Tortoise - A Pair of Russian Refugees
Russian tortoises are found in arid, open landscapes with sparse vegetation. They have adapted well to life in Uzbekistan's high, mountain desert but in order to survive in such a harsh place, they're only active from March until June. They hibernate during the winter and aestivate through the hottest part of the summer.
Recently their world has been turned upside down. Russian Tortoises are being captured, heaped into crates without food or water, and shipped to the United States. Brand name stores confine them into small glass tanks and then sell them to pet-loving Americans. We are currently providing a sanctuary for two such refugees that were bestowed upon us as a gift.
We've created a large indoor enclosure but they prefer to be in the outdoor pen foraging for their favorite food, dandelions. Despite the unfortunate circumstances, the tortoises appear to be healthy and happy. Our dry, mountain habitat probably reminds them of home. They're avid diggers and like to spend hot summer days burrowed into the cool earth. I hate to see wild animals like these lose their freedom. I'm sure this isn't the life they would choose but we're doing the best we can.
Little natural tanks living in big glass tanks. Another of evolution's big hits, it's amazing how far these critters have dispersed and how many climates they've made it in.ReplyDelete
They are like tanks, they don't stop. Once they start digging, they just keep going and going. A very old species that goes back to the dinosaurs. They appear to be very adaptable which makes they easy to care for.Delete
such beautiful creatures - so sad how humans uproot all kinds of animals and sea life to put them in cages or pools for our selfish entertainment. It's one thing to conserve endangered species, but animals deserve their freedom to prosper in their own environments too.ReplyDelete
I don't think it's illegal but it doesn't sound good how they're captured and shipped to the U.S. They are beautiful creatures, very adaptable and easy to take care of but they need plenty of space.Delete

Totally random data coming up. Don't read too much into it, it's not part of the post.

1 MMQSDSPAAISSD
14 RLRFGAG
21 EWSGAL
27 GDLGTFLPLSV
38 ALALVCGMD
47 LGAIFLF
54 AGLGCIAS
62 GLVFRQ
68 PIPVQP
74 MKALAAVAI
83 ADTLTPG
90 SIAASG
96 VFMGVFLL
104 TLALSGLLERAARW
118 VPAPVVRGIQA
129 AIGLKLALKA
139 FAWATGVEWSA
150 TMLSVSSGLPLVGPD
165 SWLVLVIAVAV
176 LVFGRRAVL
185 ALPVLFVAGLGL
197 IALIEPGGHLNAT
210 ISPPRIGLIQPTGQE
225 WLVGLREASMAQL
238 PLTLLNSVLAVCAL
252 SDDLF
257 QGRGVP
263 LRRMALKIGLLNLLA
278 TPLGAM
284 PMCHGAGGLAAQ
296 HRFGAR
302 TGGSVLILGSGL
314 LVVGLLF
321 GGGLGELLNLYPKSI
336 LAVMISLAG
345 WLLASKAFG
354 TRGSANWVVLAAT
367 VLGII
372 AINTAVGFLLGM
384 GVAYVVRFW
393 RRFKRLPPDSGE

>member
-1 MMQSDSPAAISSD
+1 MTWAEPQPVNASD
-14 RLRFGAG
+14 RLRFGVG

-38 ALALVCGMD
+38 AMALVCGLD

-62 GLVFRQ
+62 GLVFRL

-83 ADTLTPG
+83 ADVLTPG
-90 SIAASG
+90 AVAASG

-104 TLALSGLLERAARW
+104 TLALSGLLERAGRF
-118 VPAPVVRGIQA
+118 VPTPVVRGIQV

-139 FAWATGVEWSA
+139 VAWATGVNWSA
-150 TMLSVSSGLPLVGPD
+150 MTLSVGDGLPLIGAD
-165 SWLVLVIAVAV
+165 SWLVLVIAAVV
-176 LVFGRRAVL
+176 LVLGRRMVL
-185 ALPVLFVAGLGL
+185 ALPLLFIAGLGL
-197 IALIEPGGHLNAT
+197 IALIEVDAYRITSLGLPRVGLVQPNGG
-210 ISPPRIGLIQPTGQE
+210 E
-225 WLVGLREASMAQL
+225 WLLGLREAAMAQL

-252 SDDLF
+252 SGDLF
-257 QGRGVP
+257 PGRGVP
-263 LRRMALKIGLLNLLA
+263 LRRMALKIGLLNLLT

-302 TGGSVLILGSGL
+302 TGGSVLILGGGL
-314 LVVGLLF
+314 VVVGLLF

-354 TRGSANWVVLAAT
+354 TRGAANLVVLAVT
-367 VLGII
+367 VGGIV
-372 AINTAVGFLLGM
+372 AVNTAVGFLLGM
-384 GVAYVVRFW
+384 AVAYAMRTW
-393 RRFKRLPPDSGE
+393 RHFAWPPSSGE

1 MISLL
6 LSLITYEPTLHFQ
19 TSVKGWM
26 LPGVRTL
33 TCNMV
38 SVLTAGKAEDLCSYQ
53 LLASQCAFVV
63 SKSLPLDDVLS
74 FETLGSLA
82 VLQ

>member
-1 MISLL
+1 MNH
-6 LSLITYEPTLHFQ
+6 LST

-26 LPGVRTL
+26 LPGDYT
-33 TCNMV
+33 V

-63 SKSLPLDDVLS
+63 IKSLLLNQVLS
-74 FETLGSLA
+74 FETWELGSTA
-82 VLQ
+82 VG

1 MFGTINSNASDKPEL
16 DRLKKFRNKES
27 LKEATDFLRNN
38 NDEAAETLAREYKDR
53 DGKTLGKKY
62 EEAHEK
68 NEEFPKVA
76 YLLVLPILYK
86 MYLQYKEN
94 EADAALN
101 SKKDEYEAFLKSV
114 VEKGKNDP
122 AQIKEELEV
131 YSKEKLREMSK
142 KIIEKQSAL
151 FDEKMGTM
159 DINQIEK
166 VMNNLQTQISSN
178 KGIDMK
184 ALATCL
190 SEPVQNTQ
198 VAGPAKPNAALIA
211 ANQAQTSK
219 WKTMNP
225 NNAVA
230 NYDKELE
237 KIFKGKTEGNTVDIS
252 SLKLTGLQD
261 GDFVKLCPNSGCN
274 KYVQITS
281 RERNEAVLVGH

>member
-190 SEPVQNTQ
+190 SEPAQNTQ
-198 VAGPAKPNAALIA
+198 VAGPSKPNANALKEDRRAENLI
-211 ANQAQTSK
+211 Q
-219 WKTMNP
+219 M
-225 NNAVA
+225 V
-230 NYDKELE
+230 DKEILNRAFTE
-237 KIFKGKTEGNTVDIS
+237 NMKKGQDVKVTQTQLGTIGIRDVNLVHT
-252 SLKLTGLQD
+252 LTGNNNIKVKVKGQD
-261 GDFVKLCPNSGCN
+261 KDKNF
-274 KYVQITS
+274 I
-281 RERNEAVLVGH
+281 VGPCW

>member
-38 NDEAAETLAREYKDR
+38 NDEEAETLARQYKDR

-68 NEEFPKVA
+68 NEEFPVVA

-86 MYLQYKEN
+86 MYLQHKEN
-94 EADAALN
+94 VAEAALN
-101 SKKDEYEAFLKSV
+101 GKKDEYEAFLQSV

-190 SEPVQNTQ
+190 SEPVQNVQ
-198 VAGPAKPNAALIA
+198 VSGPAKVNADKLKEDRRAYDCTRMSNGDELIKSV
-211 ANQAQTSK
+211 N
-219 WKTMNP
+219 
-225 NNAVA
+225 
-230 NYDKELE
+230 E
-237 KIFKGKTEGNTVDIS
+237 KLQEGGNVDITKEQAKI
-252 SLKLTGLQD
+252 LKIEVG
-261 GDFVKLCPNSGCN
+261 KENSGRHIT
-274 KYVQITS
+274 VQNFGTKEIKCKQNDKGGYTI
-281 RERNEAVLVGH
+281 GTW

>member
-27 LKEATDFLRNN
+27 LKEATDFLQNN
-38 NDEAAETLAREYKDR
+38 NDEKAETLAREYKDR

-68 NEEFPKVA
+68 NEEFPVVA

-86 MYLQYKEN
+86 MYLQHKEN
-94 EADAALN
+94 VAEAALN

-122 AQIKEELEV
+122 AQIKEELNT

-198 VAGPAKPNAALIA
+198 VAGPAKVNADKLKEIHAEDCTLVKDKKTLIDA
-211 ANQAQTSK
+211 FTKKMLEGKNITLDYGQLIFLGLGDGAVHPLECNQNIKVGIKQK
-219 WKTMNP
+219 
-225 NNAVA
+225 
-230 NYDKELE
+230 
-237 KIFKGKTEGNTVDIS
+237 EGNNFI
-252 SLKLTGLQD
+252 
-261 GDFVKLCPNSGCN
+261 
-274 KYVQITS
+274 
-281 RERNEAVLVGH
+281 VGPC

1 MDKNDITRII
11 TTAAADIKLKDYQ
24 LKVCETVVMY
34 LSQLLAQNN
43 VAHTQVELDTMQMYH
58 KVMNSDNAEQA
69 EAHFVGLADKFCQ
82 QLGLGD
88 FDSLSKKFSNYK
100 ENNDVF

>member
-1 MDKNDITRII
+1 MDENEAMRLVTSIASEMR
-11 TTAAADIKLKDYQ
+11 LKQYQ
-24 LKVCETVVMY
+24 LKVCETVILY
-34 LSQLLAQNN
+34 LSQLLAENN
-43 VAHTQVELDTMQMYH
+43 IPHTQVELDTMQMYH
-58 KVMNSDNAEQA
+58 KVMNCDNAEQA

It should be illegalDelete
Ah, those pet-loving Americans, what will they do next? In Hawaii, the beautiful reef fish are collected for saltwater aquarium enthusiasts around the world... which also reduces the reef fish in the wild.ReplyDelete
Oh yeah, we love our exotic pets here. The two tortoises we have I don't think would survive if we just let them go. We've thought about taking them to a reptile sanctuary but for now we're doing are best.Delete
Poor tortises. I'm glad you're able to give them a happy home.ReplyDelete
It doesn't sound good how they're being collected and shipped to the U.S. They need a lot of room. They're not the most cuddly creatures but they're interesting and have some personality. We're doing our best.Delete
That's so sad about people taking them out of their natural habitat and using them for gratuitous purposes. This sort of act is damaging to their own souls. Good on you Dan for providing protection to two. Occasionally we may see one crossing the road up country here in South Africa. I think they can live to a grand old age and grow really huge.ReplyDelete
The ones we have can live up to 50 years. I don't think they'll get very big though. They're fairly easy to care for because they are so hardy, it's just too bad they've been taken from their natural habitat.Delete
Hi Dan, it's been a while since I visited your blog... this challenge has been a mammoth effort... I am so in awe of your responsibility to care for these sacred animals... I am sure they appreciate how lucky they are to have you, Illegal animal and for that matter human trafficking are quite possibly the ugliest form of selfishness and greed and on this planet.ReplyDelete
Thanks for visiting, I know what you're saying. It's tough to keep up with the researching and writing much less the replying and commenting. I'm not sure if it's illegal but I don't think the tortoises are being shipped over here under the best conditions. They seem to be doing okay now.Delete